Last week, the Ninth Circuit issued an opinion in Sharp v. S&S Activewear, L.L.C. where it confirmed that music in the workplace can form the basis of a Title VII sex harassment claim even when it is (1) not directed at any particular individual employee, and (2) offends both female and male employees.
Sharp involved eight plaintiffs (seven women and one man) who filed a lawsuit against S.S. for allegedly allowing its managers and employees to routinely play “sexually graphic, violently misogynistic” music throughout its large warehouse. According to plaintiffs, the music was played through commercial-strength speakers and was so overpowering that it drowned out background noise. The music also allegedly caused some male employees to make sexually graphic gestures, yell obscenities, make sexually explicit remarks, and share pornographic videos. The music focused on women but allegedly offended male and female employees.
After plaintiffs filed the lawsuit, S.S. moved to dismiss the complaint for failure to state a claim. The district court agreed with S.S., and dismissed the complaint without leave to amend for two reasons. First, the court reasoned that plaintiffs failed to state a Title VII claim because there was no allegation that a specific employee or group was targeted or treated differently by the music. And second, since the music offended both women and men, it could not serve as the basis for a sexual harassment claim. In the district court’s estimation, this fact was a “fatal flaw” for the harassment claim.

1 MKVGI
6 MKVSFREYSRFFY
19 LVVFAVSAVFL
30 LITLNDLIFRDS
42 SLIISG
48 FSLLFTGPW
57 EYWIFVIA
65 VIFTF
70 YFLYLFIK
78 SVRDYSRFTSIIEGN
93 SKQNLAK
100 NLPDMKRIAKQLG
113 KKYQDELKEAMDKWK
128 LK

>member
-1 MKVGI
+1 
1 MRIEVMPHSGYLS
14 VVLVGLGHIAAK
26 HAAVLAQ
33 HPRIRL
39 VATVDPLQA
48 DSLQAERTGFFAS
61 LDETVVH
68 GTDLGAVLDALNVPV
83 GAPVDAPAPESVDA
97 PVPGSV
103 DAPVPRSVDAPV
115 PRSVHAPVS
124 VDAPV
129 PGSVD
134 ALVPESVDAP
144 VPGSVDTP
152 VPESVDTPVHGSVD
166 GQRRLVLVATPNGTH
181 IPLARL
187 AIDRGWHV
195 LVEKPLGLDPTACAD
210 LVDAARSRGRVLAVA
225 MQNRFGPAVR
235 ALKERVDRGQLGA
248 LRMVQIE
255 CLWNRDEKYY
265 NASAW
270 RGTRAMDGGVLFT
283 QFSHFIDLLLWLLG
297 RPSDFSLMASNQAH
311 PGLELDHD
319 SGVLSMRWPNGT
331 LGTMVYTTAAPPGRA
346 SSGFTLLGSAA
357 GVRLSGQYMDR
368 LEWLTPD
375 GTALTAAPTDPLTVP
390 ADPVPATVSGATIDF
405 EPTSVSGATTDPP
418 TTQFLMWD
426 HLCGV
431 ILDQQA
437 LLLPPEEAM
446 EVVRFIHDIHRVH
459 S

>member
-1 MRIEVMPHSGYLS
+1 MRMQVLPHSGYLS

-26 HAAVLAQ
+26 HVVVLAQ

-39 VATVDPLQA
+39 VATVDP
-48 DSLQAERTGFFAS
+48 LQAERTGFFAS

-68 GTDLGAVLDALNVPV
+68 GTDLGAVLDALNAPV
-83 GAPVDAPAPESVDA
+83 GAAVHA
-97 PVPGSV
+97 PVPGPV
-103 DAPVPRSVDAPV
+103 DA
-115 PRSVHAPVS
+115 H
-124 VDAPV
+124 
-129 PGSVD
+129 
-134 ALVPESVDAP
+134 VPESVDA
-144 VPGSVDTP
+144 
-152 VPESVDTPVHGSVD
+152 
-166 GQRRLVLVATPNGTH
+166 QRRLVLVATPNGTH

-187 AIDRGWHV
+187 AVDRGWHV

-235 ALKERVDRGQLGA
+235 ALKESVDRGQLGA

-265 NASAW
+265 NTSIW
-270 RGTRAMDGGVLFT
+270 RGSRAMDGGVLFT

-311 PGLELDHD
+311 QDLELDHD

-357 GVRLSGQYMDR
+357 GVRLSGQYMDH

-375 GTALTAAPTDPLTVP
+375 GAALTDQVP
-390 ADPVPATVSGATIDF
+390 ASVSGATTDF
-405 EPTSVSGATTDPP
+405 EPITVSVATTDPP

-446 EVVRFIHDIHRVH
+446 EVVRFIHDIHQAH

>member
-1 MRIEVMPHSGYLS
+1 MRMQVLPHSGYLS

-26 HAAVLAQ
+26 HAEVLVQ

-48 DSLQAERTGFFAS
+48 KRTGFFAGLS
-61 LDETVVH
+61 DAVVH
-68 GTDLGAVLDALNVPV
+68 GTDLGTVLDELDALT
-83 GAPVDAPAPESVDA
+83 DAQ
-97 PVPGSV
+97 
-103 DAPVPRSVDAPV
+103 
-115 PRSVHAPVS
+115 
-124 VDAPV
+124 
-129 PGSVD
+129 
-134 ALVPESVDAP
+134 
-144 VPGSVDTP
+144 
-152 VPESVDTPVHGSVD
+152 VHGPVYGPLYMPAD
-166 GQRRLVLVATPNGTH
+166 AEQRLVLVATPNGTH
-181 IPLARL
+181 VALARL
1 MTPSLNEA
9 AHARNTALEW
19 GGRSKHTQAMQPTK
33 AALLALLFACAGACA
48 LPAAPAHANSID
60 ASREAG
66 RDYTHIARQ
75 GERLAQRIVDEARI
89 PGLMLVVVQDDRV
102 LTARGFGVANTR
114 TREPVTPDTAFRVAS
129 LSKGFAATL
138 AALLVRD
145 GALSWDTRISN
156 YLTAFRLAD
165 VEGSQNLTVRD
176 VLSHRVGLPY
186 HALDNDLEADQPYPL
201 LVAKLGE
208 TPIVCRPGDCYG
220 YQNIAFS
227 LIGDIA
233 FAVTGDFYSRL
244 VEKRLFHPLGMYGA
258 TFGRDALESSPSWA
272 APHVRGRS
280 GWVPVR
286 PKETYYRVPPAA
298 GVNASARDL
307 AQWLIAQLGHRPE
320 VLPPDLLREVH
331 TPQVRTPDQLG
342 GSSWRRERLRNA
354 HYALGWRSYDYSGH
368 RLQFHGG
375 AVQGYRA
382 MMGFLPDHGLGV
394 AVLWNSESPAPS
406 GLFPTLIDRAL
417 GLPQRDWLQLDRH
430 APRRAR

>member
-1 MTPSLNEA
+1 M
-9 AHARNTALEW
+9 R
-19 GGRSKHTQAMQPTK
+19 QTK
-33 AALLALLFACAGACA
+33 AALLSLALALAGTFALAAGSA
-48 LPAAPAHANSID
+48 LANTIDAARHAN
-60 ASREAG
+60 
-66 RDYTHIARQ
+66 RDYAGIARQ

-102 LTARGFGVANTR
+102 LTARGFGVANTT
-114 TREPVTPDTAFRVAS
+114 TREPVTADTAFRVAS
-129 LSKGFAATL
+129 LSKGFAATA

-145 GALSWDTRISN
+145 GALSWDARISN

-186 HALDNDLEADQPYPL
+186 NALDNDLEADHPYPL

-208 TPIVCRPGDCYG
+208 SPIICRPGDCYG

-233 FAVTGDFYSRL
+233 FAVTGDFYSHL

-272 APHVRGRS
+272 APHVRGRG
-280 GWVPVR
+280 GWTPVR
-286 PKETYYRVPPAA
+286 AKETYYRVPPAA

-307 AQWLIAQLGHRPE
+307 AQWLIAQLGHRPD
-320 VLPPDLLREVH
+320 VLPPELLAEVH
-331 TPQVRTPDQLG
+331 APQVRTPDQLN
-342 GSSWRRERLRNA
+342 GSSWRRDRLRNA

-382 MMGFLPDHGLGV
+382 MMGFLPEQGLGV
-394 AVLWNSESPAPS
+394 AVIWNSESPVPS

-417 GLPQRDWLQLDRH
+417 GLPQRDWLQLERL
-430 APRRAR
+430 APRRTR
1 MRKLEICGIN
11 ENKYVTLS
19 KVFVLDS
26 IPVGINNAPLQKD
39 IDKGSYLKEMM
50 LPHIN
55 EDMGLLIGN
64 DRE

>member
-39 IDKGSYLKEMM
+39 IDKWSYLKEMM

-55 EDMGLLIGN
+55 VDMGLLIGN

On appeal, the Ninth Circuit disagreed with the district court. The Ninth Circuit reaffirmed the principle that harassing conduct need not be directed at a particular employee to state a sexual harassment claim under Title VII. Rather, the court held that “the sort of ‘repeated and prolonged exposure to sexually foul and abusive music’ that [plaintiffs allege] falls within a broader category of actionable, auditory harassment that can pollute a workplace and violate Title VII.” This conclusion, the court explained, aligns it with the Eleventh Circuit Court of Appeals case Reeves v. C.H. Robinson Worldwide, Inc. which held a Title VII claim based on radio programming playing crude morning shows in the workplace could proceed to trial. There, the Eleventh Circuit noted that “a member of a protected group cannot be forced to endure pervasive, derogatory conduct and references that are gender-specific in the workplace, just because the workplace may be otherwise rife with generally indiscriminate vulgar conduct.”
Finally, the Ninth Circuit rejected the district court’s rationale that plaintiffs’ claim was fatally flawed because it offended both women and men. In doing so, the court explained that although men and women may perceive conduct differently, it does not rule out the possibility that both men and women have a viable harassment claim. Further, an employer cannot evade liability by simply cultivating a work environment that is broadly hostile and offensive. The court therefore concluded that music broadly offensive to both men and women is not a fatal flaw in bringing a harassment lawsuit under Title VII.